Progression of American Education. Image source: Krause, (n.d.).

Timeline created by Aclark38
In History
  • Free School Society of New York provides free education to poor immigrant children.

    Free School Society of New York provides free education to poor immigrant children.
    Marton (2015) points out that in 1805, poor immigrant children could only receive free education through their affiliated churches. Marton acknowledges that the incorporation of the Free School Society of New York allowed poor immigrant children to receive free education without religious affiliation through sponsored funding. This set the stage for future publicly funded schools, in which all children could attend, regardless of wealth, race or religion. Image source: Wikimedia Commons, (n.d.).
  • Mann’s normal school provides education for teachers.

    Mann’s normal school provides education for teachers.
    According to Wimpey (1959), the first normal school was founded by Horace Mann in 1839. Wimpey reiterates Mann’s concern with inadequate teaching in common schools, and his belief that the normal school was necessary to ensure all students were taught by highly educated and qualified teachers. Normal schools have since evolved to present day colleges and universities, where teachers receive the necessary training to properly educate America’s youth. Image source: Abdalian, (n.d.)
  • Elementary school completion becomes mandatory nationwide.

    Elementary school completion becomes mandatory nationwide.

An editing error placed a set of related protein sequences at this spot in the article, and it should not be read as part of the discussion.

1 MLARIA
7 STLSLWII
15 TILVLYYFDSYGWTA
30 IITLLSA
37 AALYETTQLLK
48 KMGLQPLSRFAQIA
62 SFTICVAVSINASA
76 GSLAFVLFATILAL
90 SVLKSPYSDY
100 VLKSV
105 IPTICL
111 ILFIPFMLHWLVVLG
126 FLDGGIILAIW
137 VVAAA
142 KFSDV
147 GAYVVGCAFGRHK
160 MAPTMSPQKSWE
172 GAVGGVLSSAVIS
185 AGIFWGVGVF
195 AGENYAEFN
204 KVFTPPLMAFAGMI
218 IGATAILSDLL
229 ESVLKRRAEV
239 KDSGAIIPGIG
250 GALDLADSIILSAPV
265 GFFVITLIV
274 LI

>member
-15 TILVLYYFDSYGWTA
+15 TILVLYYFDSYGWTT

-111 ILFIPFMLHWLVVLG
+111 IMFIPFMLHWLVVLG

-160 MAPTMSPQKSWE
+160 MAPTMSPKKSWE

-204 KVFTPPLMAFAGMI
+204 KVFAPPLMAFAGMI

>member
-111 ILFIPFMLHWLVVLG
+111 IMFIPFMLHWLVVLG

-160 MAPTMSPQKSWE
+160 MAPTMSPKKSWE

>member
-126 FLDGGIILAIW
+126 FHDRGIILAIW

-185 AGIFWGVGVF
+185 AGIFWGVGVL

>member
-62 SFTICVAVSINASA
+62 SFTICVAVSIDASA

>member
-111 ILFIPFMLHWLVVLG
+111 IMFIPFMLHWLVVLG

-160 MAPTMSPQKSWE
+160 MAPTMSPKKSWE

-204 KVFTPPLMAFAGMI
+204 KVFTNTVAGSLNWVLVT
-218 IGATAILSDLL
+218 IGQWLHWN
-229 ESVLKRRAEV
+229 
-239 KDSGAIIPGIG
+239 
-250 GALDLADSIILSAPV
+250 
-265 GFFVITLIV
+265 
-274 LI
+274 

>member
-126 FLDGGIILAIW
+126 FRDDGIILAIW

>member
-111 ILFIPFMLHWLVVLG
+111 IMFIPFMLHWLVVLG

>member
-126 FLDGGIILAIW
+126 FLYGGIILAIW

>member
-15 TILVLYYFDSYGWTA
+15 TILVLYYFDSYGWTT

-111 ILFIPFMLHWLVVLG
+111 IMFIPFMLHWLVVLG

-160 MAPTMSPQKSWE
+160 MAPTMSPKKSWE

US Legal (n.d) indicates that by 1918, every state in the United States adapted a requirement for all school aged children to attend and complete elementary school. This ensured all children received an education, as well as helping to prevent the exploitation of children as factory workers (US Legal, n.d.). Compulsory laws continue to ensure America’s youth are receiving adequate education by making school attendance mandatory. Image source: “Attendance billboard,” (n.d.).
  • United States Supreme Court rules segregation in schools is unconstitutional.

    United States Supreme Court rules segregation in schools is unconstitutional.
    Pruitt (2018) describes the Brown family’s experience with segregation, which prevented black children from going to “all white” schools. Pruitt points out that schools were not immediately desegregated despite the Supreme Court’s ruling in the Brown family’s favor. However, the case was a major turning point in shrinking the educational gap between the races in public education, resulting in future and further educational opportunities for all. Image source: “School segregation ruling,” (2016)
  • Covid-19 pandemic causes nationwide school closures, forcing learning to go virtual.

    Covid-19 pandemic causes nationwide school closures, forcing learning to go virtual.
    During the spring of 2020, schools across the nation were closed in response to the Covid-19 pandemic. In her June 2020 staff meeting, Hughes (2020) explains the important role online learning played in educating children during the pandemic. According to Hughes, changes in the classroom structure will continue this fall as districts are met with heavy restriction guidelines. In addition, districts are also planning for future school closures. Image source: “School closed announcement,” (2020).